Rangeview High School’s thoughts on gun control


Thomas Russell, Review Staff

Feature Photo By: Thomas Russell – An unloaded 12 gauge shotgun ready for cleaning.

This year, over a dozen new gun laws have been approved in several states; also, a new gun bill has been a priority in the house of representatives. This new bill will make obtaining a gun more difficult for everyone, including: gun shows and online gun sales. After taking control of the house, the Democrats are going to pass the bill easily; however, they will have a tough time passing the bill in the Senate, which is mostly republicans.

Students at RHS have many varying opinions on the new bill and on gun control in general. Many people here at Rangeview see this topic as a serious one, because of the various beliefs we have here.

Junior Raymond Cortez said: “ You shouldn’t be able to have a gun if you have any bad intentions with it; You shouldn’t have a gun if you have any mental illnesses so you can’t harm yourself or others.”

A student reading an article about a gun control protest (Thomas Russell).

Gun control seems to be a big issue with students from RHS because it is so commonplace in conversations and even in classes such as civics, but not all students believe the same thing.

Junior Deazel Heartness believes that “stricter gun control laws help protect people whose brain is still developing because they are more prone to acting on emotion.” The younger generation seems to be more pro-gun control and BBC seems to agree that younger people want more gun control.

Here at RHS, this seems to be split while this generation seems to be leaning to side with students like Heartness who think: “ We should punish adults who have their weapons used by their child in a crime or mass shooting.”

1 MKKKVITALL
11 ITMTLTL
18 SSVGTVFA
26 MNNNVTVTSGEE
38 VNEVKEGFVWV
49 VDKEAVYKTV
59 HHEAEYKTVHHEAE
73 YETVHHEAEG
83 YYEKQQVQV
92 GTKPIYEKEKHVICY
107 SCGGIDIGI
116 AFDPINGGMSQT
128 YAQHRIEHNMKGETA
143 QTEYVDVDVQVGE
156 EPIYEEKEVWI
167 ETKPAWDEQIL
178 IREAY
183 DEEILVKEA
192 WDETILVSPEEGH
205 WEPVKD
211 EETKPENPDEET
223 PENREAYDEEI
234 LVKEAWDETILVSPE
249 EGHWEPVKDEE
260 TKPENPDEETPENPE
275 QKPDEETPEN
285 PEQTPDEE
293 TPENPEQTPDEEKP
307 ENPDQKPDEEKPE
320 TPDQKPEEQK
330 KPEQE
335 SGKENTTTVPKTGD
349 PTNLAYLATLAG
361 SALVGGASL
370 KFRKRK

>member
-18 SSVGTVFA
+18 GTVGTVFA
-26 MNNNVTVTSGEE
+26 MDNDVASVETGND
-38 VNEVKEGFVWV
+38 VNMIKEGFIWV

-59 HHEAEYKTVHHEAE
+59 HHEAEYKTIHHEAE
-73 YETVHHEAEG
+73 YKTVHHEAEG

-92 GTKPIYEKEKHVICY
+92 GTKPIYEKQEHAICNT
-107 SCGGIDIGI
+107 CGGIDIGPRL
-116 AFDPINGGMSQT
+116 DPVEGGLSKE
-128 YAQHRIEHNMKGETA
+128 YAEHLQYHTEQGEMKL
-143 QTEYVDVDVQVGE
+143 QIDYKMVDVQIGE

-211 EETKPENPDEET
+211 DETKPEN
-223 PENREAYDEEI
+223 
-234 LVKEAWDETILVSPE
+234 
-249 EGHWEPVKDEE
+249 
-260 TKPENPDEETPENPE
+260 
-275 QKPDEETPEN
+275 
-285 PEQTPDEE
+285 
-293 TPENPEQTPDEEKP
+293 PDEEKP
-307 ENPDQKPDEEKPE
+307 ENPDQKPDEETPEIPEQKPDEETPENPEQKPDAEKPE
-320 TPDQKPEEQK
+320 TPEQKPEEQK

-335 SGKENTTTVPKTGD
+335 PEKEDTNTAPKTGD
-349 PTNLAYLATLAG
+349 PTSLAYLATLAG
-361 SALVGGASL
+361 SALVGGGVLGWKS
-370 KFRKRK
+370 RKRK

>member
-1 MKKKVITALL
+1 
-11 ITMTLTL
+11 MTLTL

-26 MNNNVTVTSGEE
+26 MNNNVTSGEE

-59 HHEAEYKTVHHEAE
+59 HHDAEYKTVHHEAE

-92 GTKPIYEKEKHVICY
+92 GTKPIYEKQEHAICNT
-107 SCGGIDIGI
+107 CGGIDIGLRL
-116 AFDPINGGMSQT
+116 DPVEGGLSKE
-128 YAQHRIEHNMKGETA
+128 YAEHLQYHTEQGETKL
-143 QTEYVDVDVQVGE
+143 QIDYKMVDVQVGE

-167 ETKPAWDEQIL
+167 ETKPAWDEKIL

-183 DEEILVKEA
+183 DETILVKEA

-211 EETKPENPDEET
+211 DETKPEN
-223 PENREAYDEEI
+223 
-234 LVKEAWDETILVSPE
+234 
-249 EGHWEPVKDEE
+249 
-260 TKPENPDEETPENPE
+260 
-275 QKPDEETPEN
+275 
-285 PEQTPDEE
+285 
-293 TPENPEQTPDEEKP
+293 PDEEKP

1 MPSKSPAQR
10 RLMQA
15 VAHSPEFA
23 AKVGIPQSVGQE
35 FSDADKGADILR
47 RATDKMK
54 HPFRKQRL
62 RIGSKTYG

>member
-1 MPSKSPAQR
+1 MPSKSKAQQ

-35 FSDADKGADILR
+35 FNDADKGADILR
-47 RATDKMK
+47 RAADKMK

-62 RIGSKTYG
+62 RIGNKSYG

If students at Rangeview worked together then we could fix our communities many problems regarding guns;  in Colorado, over the last few years, have had a rise in assaults with guns. For instance, a few days ago a Hinkley high schools’ assistant principal was shot over a parking dispute with his neighbor after they wanted to “box it out.”

There are some students such as Alex Amaya and Hunter Davis who think that “after this new gun bill you won’t be able to do much more without violating the second amendment because people are relentless and will get firearms anyway.” Rangeview students have varying beliefs on guns.

A target that was used at the gun range shot with a .22 (Thomas Russell).

Even Rangeview staff have strong beliefs on the issue of guns and gun control. English teacher Jon Sobolewski said, “I don’t honestly. (Talking about the new gun control bill)  I really think that it’s something that we constantly need to be working on as our world changes.”

The last significant change to our gun laws was in 2008 repealing a 32-year-old gun law on the trigger lock requirement in Washington D.C. A new bill in the works will require all people to get a background check when purchasing or transferring the ownership of a gun. Sobolewski said: “ I think it would help but logistically that really doesn’t work.”

At Rangeview the students and staff have differing opinions regarding gun control, but students and staff alike both want to be safe in school and out.